Another death penalty bill that DeSantis signed for permission death penalty for child rapedespite a U.S. Supreme Court ruling banning the death penalty in such cases.
The law is intended to ask the conservative-controlled US Supreme Court to review its 2008 ruling that the use of the death penalty in child sex abuse cases is unconstitutional.
Florida is one of the few states with existing laws that allow the death penalty for child rape but has not yet implemented it. issue a judgment of the supreme court. The Florida Supreme Court has also ruled against the use of the death penalty in sexual assault convictions.
DeSantis said he believes the Supreme Court’s decision is “wrong.”
Floridians will be able to carry a concealed gun without a license under the bill that DeSantis signed in this session.
The new law will allow anyone who can legally own a firearm in Florida to carry a gun without a license. That means no training and background checks are required to carry a concealed gun in public. It takes effect on July 1.
Nearly 3 million Floridians have concealed weapons permits. While background checks and three-day waiting periods are still required to purchase firearms from a licensed dealer, they are not required for individual transactions or firearm exchanges.
DeSantis has said that he thinks Florida should go further and allow people to carry guns openly. Although some legislators have pushed for a public implementation, it is unlikely that the Legislature will pass such legislation during this session.
However, the governor pushed for the law, issuing a statement that read “The provisions of the Constitution are written in the book” after he signed the law into law.
Another new law prohibits universities from using state or federal funding for diversity, equality, and inclusion programs. DeSantis .’s consistent goal.
Such initiatives, sometimes referred to as DEIs, have been met with growing criticism from Republicans, who say the programs are racially divisive.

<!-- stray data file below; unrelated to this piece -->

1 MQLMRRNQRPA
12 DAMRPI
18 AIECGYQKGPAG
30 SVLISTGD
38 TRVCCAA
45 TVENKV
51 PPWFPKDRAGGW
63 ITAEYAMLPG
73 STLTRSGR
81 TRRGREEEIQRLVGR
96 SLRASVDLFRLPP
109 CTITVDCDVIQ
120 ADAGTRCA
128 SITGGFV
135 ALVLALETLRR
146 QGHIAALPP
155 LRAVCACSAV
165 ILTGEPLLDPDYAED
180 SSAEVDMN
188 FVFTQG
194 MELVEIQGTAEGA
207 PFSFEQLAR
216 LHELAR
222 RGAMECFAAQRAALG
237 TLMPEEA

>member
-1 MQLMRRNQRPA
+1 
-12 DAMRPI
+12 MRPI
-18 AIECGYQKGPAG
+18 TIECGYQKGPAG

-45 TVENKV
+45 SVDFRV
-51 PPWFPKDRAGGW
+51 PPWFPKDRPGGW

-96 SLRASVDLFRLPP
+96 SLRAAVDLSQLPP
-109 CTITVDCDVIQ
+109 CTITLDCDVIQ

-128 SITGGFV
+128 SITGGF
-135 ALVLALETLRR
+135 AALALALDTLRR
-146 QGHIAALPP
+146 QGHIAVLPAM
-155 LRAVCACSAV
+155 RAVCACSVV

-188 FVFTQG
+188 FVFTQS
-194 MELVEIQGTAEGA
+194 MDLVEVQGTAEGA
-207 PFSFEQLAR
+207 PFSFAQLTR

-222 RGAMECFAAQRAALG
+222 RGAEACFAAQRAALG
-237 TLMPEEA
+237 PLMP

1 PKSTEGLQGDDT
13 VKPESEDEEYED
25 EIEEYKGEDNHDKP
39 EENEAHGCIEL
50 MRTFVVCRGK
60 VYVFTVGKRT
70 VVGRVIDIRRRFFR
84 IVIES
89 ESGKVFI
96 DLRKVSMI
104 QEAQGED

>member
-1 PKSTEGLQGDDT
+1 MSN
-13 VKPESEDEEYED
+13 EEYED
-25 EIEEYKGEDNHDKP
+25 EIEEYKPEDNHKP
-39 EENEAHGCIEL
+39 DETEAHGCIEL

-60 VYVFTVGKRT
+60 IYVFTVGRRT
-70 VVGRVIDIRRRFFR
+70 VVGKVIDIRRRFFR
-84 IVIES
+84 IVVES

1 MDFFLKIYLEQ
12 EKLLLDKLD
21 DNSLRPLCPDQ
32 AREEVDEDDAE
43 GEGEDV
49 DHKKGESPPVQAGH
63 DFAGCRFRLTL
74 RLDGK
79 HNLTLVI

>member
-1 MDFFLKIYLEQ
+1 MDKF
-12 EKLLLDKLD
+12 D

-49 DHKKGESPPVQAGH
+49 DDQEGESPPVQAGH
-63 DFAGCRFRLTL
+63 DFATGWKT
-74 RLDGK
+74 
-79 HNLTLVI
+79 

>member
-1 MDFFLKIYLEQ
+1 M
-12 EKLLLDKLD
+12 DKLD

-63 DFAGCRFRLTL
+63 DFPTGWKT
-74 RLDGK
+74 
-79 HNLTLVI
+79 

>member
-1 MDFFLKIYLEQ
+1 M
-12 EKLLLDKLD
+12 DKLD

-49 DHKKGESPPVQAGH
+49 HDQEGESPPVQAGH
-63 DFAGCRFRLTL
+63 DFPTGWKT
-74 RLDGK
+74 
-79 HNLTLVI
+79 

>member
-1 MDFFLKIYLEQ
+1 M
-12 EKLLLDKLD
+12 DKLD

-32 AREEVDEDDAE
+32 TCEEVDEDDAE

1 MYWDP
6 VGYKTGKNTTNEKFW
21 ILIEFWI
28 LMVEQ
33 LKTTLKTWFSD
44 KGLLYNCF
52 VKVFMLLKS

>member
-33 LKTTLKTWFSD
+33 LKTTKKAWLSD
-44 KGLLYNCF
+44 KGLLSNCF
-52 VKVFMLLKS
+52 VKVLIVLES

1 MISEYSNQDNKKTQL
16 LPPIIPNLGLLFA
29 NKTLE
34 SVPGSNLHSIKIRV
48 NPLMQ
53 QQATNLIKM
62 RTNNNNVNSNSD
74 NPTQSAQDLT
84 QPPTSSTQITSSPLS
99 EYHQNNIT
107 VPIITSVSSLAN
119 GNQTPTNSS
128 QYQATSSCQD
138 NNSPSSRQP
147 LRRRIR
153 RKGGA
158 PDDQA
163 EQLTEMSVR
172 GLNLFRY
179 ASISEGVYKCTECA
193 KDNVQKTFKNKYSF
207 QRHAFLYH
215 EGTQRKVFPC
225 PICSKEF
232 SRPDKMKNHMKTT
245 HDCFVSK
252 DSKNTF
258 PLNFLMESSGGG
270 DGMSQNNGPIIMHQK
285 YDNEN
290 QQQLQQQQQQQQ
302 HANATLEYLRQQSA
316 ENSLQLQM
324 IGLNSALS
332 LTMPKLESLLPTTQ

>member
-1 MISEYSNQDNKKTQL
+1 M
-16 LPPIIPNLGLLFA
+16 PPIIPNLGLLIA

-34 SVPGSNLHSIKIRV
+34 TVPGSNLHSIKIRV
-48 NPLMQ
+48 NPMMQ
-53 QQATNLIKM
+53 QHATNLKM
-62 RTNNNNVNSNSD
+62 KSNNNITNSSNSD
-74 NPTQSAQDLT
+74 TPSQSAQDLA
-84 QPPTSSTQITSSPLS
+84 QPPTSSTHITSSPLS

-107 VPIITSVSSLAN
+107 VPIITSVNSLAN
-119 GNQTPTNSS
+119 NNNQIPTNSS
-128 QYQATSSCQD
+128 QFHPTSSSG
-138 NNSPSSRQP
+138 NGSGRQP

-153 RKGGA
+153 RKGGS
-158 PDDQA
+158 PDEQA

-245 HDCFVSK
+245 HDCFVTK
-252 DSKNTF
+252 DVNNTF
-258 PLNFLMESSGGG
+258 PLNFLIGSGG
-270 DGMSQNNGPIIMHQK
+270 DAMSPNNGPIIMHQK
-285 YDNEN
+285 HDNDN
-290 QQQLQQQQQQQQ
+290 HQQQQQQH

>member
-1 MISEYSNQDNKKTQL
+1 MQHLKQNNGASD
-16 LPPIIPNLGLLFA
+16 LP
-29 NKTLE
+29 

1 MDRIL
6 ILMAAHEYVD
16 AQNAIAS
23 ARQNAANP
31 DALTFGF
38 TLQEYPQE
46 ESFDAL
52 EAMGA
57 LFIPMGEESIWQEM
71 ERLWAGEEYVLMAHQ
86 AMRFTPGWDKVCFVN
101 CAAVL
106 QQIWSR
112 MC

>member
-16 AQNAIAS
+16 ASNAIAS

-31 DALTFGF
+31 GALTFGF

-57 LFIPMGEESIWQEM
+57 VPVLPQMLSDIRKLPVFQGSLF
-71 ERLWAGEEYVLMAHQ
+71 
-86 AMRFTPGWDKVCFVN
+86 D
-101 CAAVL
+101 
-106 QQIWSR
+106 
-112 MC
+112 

The legislation came a year after he signed a law called the Stop WOKE Act, which restricts certain conversations and analysis based on race in schools and businesses. Last year’s law banned guidance from saying that members of a race are inherently racist or should feel guilty for the past actions of people of the same race, among other things.
DeSantis also continued his feud with Disney This year.
The company was criticized by him for criticizing the so-called Don’t Say Gay law last year.
As punishment, DeSantis dissolved Disney World’s autonomous district and appointed a new supervisory board that would oversee city services in the vast theme parks. But before the new board was born, the company pushed for an 11-hour deal that stripped the new supervisors of most of the powers.
Disney sues DeSantis in federal court in a lawsuit that said the governor launched a “targeted government campaign of retaliation” after the company opposed laws on sexual orientation and gender identity.
Since then, DeSantis has signed bills to strengthen the state’s oversight of the resort’s monorail as well as rescind agreements made by the Disney board before the state took over it. .